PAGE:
“With the enormous capability and potential of AI, the police could and must do much more. The opportunity here is not only to get machines to do faster what the police already do. It is also to use technology to achieve police objectives in ways we have not even thought of yet.”

Streamlining the frontline

It’s clear that law enforcement must look at new ways of working to thrive in today’s environment. Tools such as facial recognition technology, body cameras and speech recognition are proving to be essential tools in an officer’s arsenal. Day to day they’re used in capturing exact encounters and incident reporting to move mission-critical information forwards at speed. Augmented reality glasses are also innovating the way teams analyse situations, giving officers the power to see pertinent information about prior calls and even assess the infrastructure of a building to find the exits.

Chinese police patrolling the Zhengzhou East high-speed rail station in the Henan province employed AR glasses in a pilot project in 2018 to effectively identify suspects. Automatic facial recognition linked to a centralised database successfully helped them compare people they interacted with against a list of fugitives. The Moscow police force followed in their footsteps by supporting frontline workers with the glasses – a move that helped them catch more than 180 criminals during the World Cup.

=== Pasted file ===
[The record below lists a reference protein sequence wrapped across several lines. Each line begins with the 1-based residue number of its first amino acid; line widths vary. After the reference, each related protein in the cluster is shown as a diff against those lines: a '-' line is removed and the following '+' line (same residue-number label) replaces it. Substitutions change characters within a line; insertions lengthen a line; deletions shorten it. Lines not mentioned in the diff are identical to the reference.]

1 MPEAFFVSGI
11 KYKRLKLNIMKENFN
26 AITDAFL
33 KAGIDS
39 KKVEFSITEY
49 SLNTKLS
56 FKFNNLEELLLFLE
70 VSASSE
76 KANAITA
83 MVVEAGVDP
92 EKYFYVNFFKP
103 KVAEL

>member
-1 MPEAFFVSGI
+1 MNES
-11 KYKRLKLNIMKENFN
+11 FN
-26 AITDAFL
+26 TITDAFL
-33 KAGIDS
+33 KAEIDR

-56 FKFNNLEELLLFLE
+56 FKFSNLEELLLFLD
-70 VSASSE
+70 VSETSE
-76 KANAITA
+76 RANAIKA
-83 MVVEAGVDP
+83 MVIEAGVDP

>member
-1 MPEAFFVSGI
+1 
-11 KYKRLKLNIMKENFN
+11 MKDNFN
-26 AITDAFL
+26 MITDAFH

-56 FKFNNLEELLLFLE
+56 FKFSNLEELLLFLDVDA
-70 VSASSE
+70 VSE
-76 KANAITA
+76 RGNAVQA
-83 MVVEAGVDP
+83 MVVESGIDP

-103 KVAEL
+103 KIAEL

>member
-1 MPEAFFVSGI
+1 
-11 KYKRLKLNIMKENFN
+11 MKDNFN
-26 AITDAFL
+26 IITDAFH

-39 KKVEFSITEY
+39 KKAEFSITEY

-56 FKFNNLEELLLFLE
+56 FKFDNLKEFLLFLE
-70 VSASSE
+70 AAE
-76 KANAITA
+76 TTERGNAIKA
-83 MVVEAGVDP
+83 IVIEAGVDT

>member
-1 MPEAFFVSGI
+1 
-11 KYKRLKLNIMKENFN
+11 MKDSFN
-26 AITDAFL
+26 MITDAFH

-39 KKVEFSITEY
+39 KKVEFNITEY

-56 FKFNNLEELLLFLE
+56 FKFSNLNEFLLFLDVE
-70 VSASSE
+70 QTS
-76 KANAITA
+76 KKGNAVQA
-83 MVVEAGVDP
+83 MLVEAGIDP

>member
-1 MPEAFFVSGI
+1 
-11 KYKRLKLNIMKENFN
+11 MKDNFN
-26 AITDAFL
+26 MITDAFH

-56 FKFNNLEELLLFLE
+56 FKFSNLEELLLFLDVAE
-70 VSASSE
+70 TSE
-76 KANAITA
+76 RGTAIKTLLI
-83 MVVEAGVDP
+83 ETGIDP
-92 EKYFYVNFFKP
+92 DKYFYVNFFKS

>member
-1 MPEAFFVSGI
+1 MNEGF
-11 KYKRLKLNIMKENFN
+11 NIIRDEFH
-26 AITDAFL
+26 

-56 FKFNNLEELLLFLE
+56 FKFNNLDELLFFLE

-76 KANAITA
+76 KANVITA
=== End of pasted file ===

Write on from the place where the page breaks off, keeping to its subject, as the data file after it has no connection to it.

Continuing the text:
Predictive policing: in control in the field

Big data and advanced analytics form the foundation for real AI. Used in the likes of robots and drones to track crimes from a distance, catch evidence and identify people, it supports the Chula Vista police who use drones to respond to as many as 15 emergency calls every single day. Connected drones also work alongside officers, so they need never go completely alone into a situation as the drones stream their location, capture audio-visual footage and send distress signals. But while these advancements hold a world of promise for streamlining in-field practices, they necessitate reliable and secure use of very big data.

IT from VMware functions as an amplifier of capacity for these advanced analytics, while unlocking predictive capacity. We help build cloud native apps and evolve existing apps making off-the-shelf components readily available to teams in a curated, customised and secure form. With our hands-on guidance, agencies can put these innovations into practice.

Fight crime with future-ready tools

Welcoming digital innovations is vital in restoring trust, resilience and strength in the people who protect our communities. Technology is the cornerstone for delivering safe and prosperous nations. If you’d like to discuss any of the issues raised in this blog or explore what bespoke cloud native applications VMware could deliver for you, please get in touch.